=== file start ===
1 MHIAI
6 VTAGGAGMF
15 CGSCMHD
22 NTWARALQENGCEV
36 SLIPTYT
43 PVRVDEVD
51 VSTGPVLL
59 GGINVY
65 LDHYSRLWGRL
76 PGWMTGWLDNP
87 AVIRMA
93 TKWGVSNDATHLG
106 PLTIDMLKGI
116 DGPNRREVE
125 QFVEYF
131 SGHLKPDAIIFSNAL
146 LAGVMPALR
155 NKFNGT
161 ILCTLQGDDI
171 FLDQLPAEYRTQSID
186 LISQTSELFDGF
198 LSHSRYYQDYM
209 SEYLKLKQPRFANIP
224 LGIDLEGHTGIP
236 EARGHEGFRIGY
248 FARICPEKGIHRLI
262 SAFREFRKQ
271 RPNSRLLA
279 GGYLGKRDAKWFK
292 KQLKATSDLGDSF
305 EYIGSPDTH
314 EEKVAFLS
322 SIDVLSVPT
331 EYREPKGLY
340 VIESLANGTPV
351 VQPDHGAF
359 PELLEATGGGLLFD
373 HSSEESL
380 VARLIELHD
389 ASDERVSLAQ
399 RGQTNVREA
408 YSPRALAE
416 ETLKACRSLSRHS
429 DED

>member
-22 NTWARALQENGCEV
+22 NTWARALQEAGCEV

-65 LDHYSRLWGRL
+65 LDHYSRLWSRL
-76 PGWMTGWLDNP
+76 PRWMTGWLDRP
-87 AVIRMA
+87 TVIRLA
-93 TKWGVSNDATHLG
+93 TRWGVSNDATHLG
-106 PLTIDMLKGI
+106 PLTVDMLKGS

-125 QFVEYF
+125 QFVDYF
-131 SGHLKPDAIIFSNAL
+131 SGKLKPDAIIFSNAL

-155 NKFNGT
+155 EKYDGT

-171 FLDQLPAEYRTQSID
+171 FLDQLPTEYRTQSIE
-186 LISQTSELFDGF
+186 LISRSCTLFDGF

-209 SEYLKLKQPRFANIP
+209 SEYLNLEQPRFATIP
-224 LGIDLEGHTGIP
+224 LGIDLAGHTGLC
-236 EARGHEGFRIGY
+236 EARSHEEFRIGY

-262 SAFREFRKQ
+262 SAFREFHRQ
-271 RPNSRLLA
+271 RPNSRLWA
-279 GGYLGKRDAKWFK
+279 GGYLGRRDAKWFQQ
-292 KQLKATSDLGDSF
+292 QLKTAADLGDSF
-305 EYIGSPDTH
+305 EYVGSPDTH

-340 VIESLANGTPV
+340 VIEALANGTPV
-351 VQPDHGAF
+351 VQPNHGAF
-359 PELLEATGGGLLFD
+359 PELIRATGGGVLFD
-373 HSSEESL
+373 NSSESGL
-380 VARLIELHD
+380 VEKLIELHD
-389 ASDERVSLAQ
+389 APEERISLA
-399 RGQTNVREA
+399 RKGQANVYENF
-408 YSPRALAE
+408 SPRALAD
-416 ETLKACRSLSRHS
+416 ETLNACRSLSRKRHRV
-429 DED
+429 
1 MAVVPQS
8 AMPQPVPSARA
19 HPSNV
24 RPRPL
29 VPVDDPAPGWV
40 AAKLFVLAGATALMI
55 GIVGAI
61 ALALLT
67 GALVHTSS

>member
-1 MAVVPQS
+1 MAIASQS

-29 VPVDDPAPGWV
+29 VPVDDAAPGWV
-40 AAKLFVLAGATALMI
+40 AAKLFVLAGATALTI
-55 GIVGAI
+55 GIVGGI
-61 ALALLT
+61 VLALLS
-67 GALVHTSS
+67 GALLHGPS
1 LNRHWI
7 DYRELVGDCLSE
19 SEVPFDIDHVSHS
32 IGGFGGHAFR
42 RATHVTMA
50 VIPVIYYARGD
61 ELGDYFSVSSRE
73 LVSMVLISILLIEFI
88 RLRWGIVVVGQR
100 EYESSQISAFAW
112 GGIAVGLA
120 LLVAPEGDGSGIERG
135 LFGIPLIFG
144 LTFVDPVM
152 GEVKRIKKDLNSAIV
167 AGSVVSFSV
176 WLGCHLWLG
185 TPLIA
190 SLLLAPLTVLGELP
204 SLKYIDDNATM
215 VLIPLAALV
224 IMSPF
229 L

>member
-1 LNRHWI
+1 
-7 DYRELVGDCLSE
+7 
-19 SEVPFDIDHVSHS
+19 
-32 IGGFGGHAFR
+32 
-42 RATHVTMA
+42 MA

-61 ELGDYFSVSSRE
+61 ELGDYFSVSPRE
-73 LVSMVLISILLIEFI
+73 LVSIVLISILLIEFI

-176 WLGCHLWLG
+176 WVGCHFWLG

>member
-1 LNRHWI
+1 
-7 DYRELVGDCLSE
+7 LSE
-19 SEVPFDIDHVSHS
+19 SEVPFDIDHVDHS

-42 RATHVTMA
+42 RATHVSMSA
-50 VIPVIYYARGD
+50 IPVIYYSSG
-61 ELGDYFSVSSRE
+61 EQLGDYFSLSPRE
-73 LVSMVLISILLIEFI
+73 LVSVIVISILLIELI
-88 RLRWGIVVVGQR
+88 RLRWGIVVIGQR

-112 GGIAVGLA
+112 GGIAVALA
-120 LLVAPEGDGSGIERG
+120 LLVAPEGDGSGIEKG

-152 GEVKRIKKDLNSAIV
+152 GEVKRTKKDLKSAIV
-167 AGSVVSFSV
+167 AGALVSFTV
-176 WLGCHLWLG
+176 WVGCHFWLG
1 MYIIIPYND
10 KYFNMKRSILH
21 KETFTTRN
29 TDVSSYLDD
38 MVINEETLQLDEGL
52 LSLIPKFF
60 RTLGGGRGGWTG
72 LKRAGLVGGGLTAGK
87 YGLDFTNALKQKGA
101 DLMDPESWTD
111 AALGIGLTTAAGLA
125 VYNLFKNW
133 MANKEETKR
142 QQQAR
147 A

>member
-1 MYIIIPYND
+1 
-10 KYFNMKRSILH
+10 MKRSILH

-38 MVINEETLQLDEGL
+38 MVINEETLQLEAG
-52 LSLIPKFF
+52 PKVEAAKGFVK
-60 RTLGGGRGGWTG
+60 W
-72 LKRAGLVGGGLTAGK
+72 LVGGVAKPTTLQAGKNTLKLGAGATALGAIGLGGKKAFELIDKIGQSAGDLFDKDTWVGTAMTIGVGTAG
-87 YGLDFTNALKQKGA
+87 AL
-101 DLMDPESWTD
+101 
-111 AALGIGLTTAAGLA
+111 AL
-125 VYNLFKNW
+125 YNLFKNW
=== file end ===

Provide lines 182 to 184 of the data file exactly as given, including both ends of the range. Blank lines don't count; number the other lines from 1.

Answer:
+88 RLRWGIVVIGQR

-112 GGIAVGLA
+112 GGIAVALA